Not Enough of This

Looking fly as fuck for my interview.

After the tail-between-my-legs return to my mother’s house so common in my generation, it was time to start working again. That meant applying anywhere and everywhere offering money for labor. After a little under a month, I was interviewed and hired by a small, family owned and operated boatyard. Per the Craigslist ad, I was to work in their front office as a sort of administrative assistant – a role previously held by their daughter who was now on her way to bigger (and undoubtedly better) things.

I was under the assumption that I would love working there. The harbor is beautiful, I love the smell of ocean air, and I love working at small businesses. There was a small yapping dog that ran around the shop, and a large cage with birds who added some color behind the desk. It was rundown, but clearly the regulars loved the homey feel, as did I.

This place clearly had a lot of room for improvement when it came to marketing itself, and I felt like I could really make a positive impact on their business practices and long-term marketplace relevance. The shelves were stocked seemingly at random, little was done in the way of digitizing, and there were no policies and procedures to speak of (I don’t believe I ever signed anything but a W-2), so I was excited to get to work.

I was in the office for very little time before they realized that I had muscle tone and a willingness to put it to work out in the yard. Having never worked in a boatyard before, I wasn’t exactly the fastest when it came to knot tying, and I had to ask a lot of questions, but I was hired as an admin assistant, so…

Anyway, I actually enjoyed the work for the most part. I had to pick weeds from the planters surrounding the parking lot, but I got to listen to my audiobooks while I worked. I had to lift and carry rusted slabs of steel, but I got to enjoy the beautiful weather (except when it was raining) of Southern California’s beaches. I had to carry large quantities of insulation and fiberglass, much of which got embedded in my arms, but… Actually, no, that one just sucked. The rest was pretty enjoyable, though.

Then the problems started. I talked more than I suppose was appropriate. I asked more questions than was absolutely necessary. Once I was asked to dust all of the shelves, and when I said I was done, the owner went immediately to the only shelf I had overlooked (it was the highest shelf and it was completely covered with signs), and ran his hand along it. He threw his hand up in my face, putting the coating of dust on display, and said, “I guess you just don’t feel like doing the things I ask you to do, huh?”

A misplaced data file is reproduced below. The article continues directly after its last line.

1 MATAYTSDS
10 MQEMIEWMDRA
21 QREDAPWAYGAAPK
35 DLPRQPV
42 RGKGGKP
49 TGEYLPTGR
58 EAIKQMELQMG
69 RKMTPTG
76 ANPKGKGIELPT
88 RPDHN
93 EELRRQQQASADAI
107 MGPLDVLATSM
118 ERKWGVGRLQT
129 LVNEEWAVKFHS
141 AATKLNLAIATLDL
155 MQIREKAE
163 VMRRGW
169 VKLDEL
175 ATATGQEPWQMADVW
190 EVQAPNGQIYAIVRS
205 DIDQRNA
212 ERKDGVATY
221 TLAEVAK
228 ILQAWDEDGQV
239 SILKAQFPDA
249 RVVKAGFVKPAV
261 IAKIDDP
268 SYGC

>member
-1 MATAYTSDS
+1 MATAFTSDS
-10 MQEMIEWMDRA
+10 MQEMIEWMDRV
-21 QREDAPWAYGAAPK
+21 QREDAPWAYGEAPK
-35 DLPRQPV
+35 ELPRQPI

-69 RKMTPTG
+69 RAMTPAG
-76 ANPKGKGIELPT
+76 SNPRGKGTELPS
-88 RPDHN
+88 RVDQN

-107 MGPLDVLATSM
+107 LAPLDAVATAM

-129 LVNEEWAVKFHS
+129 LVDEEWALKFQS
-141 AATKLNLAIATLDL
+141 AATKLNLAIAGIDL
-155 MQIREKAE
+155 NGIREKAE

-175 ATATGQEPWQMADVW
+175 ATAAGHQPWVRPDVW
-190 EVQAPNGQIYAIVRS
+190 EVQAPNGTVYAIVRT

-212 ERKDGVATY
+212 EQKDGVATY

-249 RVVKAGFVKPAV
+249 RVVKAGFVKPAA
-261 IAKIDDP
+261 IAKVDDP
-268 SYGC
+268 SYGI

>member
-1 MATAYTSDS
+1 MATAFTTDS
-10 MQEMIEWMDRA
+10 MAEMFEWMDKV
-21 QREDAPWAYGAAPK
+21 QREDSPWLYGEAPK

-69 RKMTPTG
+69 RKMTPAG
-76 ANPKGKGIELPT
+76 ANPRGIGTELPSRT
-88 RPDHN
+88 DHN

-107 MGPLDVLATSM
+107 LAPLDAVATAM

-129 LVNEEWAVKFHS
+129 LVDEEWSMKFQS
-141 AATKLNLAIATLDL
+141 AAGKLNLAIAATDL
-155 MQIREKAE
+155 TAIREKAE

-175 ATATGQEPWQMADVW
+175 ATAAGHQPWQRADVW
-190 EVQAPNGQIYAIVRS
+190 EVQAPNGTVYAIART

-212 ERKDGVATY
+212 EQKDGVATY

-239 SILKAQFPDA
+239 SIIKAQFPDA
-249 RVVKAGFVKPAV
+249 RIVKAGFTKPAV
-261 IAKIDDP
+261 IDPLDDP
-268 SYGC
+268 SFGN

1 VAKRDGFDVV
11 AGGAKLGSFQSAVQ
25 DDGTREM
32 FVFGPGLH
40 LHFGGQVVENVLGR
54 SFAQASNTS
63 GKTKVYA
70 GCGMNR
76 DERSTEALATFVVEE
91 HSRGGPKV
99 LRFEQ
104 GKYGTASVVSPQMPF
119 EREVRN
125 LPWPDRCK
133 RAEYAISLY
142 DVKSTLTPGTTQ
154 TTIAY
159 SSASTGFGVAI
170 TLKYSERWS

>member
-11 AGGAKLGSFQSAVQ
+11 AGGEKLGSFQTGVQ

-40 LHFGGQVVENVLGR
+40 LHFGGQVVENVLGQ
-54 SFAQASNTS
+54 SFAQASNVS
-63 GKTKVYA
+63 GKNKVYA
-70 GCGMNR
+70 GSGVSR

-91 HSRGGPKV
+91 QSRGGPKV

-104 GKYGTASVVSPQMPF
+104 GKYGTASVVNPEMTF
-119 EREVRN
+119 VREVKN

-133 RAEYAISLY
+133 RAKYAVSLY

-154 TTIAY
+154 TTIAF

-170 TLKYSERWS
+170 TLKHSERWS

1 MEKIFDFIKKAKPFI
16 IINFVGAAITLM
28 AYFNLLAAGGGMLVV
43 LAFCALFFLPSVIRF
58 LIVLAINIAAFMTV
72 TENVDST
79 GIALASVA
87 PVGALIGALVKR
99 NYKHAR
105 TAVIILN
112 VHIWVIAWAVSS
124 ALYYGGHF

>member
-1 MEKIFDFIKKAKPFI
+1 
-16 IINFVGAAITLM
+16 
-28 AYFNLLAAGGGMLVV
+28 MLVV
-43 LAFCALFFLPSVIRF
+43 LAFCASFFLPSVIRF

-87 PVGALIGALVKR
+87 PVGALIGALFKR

Can’t really fault him on that one. I didn’t dust the shelf. That was my bad.

Another time, though, I was actually working in the office (ya know, the thing I was hired to do given my years of experience working in offices and marketing for small businesses), and I realized that there was no call log. So, I took it upon myself to spend ten minutes drafting a sheet that could be printed regularly, and give whoever was answering the phones the chance to record information about the people on the other end – why they were calling, who they were, what their contact information was – so that that information could be used to follow up at a later date.

When I explained this to the wife, she was all about it. When I explained it to the husband, he said, “You never heard of Post-Its before? Ya know, those little yellow pieces of paper with sticky stuff on the back?”

“I have,” I said, “but this is a more organized way of keeping track of who calls and why.”

“I only care about the people giving me money!”

“Well everybody who calls is potentially someone who just hasn’t given you their money, yet.”

“Oh, so you know how to run a boatyard now?!” he spat.

“No, but I do know…”

“I’m seeing a lot of this!” He did the hand open-and-closing thing, like hand shadow puppet prattling on, “and not enough of this!” and he clasped his hand shut, and stormed off.

Well fuck this, I thought. I didn’t quit, and I wasn’t fired, but I did get a call the next day saying that there “just wasn’t enough work to do in the office right now,” but I would definitely be getting a call back when business picked up again. I never got that call, and I opted out of telling the wife that her husband’s stubbornness, unwillingness to adapt, and dickish nature were running their company into the ground.

I did get the chance to learn a little about boats, and I definitely got a lesson in humility, even if it was unintentional. I learned that starting again at the bottom isn’t the end of the world. I learned that showing up on time, working hard, and doing a job thoroughly and correctly without backtalk will get you far. I also learned that there’s only so much douchebaggery I’m willing to put up with in the workplace, and that dude had more in his gnarled pinkie than I was willing to tolerate in a whole human being.

Would I do it over again? Probably. But I’m a glutton for punishment and good views, and speaking solely in those terms, that boatyard had it all.

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